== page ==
Each book requires its own style, I think. My first, Little Monsters, was written in the first person, and alternated between a child’s view of the world and that of an adult. In other books, I’ve used a choral approach, with viewpoints shifting from one character to the next, with each partial viewpoint contributing to the story as a whole. My work is often set in Italy, where I live, and my characters frequently have to negotiate in a world that doesn’t belong to them culturally or linguistically, and this definitely has an effect on the way they think and express themselves. The Children’s Home is set in a place where anything might happen, and often does, and I wanted to naturalise that by having a rather formal, almost Edwardian tone to the language. But, as I said, each book sets its own agenda…

I would describe ‘The Children’s Home’ as elusive, compelling and slightly gothic. The story begins with gifted children turning up out of nowhere into the home of a man who hides away from the world. They begin to change him, but as the story continues it grows darker. I’ve never read anything quite like it. Did the different themes in the novel come naturally as the story formed or did you intend on incorporating them from the beginning?
As I said above the book grew in fits and starts, but the main themes, of isolation and self-loathing and self-acceptance, were there from the beginning, as was the idea of monstrousness, and the various forms this could take. Sometimes people can be monstrous and yet believe they’re doing good, and vice versa. The challenge for me was to find a story that would make these themes live and, as is the way with stories, bring out a complexity I hadn’t expected, and that’s what happened, I think. But I’m anticipating your next question…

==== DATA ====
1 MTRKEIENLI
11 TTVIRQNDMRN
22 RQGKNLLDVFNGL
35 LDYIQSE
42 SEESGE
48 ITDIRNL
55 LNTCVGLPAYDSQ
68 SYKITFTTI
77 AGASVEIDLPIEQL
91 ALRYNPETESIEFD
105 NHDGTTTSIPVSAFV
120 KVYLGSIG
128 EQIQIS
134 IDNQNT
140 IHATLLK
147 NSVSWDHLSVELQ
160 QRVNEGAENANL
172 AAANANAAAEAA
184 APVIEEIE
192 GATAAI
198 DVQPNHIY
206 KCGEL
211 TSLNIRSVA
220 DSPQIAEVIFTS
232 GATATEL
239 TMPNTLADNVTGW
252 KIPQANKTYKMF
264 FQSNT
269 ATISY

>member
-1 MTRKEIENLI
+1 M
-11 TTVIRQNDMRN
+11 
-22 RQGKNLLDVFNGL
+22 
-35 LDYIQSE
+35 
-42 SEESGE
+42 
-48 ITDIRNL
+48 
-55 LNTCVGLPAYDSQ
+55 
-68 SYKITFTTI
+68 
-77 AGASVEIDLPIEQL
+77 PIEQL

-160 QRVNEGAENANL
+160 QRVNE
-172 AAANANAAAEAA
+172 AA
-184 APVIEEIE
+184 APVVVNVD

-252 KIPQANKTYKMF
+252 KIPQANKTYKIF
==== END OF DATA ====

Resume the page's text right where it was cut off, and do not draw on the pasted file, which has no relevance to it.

Many have disagreed on the interpretation of this novel and the lasting impact it has on the reader. There is love and acceptance mixed with secrets and evil. Without revealing too much of the plot, can you tell me what was your intention with this novel? Did you look to convey a particular message when writing or did you deliberately lean towards keeping it ambiguous, open to different interpretations?
I can’t say anything about lasting impact, although I’d obviously like that to be the case. It’s certainly a book that divides readers and those who are uncomfortable with ambiguity have had problems with it. My intention with the book, as with all books, is to make a world that convinces out of words. The challenge with this particular book was to make a world that both is and isn’t the world we live in, something I’ve done several times in my short fiction, but never in a novel. It has to ring true, even if it’s unrecognisable or only recognisable in part. China Miéville is a writer who does this with great assurance, I think. I don’t have messages as such, and I don’t think it’s the job of fiction to proselytise or persuade, but no human act resists interpretation, and that’s especially true of something as constructed as a work of fiction. But I love the idea of the work being open to more than one interpretation. One of the most satisfying things about publishing a book is to have people discover things in it you weren’t aware of when you wrote it – things that are actually, wonderfully, serendipitously, there.